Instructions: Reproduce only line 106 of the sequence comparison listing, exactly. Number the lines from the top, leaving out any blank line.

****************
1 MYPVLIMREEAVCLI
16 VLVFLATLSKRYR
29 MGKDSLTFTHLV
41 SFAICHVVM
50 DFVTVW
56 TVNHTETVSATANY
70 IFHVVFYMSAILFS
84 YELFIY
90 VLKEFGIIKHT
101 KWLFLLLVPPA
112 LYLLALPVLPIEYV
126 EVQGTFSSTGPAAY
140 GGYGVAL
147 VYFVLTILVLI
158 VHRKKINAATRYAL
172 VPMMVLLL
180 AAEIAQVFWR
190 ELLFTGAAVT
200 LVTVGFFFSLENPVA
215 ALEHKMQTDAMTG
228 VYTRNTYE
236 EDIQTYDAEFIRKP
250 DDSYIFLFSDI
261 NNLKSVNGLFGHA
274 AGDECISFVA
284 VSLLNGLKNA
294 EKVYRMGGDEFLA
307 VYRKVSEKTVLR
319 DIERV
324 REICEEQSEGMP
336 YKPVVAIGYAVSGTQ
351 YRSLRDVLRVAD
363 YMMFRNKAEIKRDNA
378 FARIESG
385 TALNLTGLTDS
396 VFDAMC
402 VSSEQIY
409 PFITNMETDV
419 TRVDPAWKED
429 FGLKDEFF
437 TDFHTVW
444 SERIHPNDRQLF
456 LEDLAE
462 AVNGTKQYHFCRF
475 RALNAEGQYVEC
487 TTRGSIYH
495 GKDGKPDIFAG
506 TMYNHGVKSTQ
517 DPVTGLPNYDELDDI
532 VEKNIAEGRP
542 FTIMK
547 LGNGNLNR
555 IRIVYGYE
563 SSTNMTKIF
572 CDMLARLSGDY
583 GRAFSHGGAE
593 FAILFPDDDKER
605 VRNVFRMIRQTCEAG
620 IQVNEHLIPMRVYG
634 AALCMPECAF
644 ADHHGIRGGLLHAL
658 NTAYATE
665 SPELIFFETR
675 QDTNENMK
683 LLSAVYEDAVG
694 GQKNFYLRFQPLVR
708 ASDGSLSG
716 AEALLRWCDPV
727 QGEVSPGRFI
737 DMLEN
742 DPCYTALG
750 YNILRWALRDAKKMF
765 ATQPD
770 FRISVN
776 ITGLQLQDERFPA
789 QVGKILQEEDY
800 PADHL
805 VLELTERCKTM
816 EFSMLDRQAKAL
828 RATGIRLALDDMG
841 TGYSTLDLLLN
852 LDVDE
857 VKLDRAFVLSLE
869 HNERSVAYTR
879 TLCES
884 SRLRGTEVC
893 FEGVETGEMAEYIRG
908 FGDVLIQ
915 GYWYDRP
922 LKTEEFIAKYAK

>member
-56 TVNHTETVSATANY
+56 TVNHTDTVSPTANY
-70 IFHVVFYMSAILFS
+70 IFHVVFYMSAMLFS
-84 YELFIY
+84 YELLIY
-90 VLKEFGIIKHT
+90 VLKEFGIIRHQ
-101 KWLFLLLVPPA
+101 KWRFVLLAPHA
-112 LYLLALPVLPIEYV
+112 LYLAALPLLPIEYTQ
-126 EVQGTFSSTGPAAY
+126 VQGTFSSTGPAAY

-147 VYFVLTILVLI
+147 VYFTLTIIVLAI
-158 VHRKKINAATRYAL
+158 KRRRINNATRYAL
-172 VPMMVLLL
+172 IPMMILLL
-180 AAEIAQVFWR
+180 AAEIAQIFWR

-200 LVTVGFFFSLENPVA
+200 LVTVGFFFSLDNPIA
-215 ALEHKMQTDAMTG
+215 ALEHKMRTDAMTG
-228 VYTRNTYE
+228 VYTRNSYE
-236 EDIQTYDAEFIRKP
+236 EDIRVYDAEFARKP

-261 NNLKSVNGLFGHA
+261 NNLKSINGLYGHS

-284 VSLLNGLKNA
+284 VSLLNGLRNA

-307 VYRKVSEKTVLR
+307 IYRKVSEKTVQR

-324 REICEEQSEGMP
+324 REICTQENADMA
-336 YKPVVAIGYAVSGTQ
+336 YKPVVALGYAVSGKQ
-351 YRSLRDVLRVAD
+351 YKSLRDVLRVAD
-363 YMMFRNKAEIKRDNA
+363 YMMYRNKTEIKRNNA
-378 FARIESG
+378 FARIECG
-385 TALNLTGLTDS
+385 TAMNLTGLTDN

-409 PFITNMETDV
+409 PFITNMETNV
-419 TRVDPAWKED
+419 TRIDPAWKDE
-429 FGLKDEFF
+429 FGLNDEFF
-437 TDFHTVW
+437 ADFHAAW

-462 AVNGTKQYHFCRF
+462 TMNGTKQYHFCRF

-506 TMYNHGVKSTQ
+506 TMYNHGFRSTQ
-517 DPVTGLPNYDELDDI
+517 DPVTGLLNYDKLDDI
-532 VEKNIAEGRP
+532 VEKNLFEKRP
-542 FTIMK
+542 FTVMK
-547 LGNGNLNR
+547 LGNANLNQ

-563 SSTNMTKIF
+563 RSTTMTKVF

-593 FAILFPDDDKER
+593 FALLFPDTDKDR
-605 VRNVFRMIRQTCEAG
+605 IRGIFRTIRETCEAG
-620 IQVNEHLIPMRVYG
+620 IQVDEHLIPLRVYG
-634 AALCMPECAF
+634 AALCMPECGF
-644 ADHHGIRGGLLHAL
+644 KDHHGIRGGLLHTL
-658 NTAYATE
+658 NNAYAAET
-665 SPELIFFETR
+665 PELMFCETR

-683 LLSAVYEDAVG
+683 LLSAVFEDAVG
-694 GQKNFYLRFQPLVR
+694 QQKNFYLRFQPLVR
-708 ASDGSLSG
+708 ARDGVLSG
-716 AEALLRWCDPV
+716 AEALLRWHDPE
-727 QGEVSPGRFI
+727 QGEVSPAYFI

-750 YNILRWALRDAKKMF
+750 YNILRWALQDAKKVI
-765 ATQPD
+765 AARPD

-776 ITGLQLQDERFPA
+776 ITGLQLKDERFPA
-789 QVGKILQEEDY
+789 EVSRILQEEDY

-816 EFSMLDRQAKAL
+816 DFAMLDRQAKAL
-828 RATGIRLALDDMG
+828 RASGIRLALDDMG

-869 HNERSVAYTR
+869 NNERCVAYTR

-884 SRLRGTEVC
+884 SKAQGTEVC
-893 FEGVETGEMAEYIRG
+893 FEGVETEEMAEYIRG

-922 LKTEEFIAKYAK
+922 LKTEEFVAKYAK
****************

-147 VYFVLTILVLI